Glass Ceilings


"I created every job I had after that," she laughed, explaining that she then had to teach the other civilians to work the computer. She quickly realized, however, that the men were suddenly making more money. When she asked her boss why she too hadn't been given a raise, he explained that her male colleagues had cars and could work the night shift. "He thought that was the end of it. He didn't know me that well."

Montague technically didn't have a driver's license, but she wasn't going to let a little technicality like that stop her. The next day, she bought a 1949 Pontiac for $375, then volunteered for the night shift.

"I'd leave home about 10:00 and I'd drive no-mile-an-hour," she said. "I'd get there for the midnight shift and I'd go 'phew' and I'd go in and work all night. And then, the next morning, people thought I was being so nice because I would hang around and help them mount their tapes and do the different things and laugh and talk with them. They thought that I was just being so kind. I'd hang around until about 9:30 for the traffic to let up."

Montague eventually got her promotion, and then another and another as she continued to work hard and develop her computer skills, eventually going to work for the Naval Sea Engineering Center.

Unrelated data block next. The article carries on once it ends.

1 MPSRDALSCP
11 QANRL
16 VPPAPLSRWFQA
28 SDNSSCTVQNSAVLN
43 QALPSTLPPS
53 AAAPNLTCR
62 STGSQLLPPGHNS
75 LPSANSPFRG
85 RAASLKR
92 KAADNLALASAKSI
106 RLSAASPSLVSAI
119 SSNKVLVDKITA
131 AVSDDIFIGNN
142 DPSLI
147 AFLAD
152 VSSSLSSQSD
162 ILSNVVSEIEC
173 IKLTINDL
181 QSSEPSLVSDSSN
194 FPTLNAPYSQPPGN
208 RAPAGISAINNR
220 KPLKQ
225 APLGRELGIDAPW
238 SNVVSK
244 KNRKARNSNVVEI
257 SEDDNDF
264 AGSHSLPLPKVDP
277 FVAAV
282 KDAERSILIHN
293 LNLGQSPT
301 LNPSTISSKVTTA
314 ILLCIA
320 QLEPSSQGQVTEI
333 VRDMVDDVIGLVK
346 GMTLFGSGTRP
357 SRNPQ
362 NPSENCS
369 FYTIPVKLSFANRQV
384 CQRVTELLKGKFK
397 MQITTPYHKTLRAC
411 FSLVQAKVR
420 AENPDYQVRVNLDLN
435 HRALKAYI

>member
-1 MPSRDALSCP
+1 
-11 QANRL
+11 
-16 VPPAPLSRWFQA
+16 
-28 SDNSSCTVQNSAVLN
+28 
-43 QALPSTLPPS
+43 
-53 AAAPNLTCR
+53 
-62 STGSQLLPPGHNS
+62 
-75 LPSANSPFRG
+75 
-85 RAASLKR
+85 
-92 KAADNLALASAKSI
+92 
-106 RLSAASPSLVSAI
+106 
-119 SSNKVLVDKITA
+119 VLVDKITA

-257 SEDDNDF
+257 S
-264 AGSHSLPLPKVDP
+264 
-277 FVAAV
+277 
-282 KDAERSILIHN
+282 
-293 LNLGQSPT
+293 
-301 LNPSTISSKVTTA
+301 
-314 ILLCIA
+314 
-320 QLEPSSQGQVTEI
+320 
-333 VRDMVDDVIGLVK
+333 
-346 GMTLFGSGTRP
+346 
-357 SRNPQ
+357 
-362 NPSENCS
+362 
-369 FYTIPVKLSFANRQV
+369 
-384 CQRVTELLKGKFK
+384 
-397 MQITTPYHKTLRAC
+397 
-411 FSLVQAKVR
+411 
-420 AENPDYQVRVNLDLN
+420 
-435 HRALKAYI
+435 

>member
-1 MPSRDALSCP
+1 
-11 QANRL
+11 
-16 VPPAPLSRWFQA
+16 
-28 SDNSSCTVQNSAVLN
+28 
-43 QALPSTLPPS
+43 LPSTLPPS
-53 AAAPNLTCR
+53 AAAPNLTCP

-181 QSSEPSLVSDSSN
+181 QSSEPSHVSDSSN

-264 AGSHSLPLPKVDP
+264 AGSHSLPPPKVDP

"My new boss came about three days later, and he said, 'Hi. I've come to meet the new guy,'" she recalled, explaining that she never used a title and most people assumed she was a man. "I said, 'Hi. I'm Raye Montague,' and you always extend that hand and look them dead in the eye. ... I always kept that hand extended to force people to shake hands with me. ... His attitude was, 'Oh my God. Here I've got this black woman and didn't know it. How am I going to get rid of her?'"

Doing the Impossible


Her boss decided to give Montague an impossible task: The Navy had been trying to develop a computerized ship design program for six years with little success. Montague would have six months.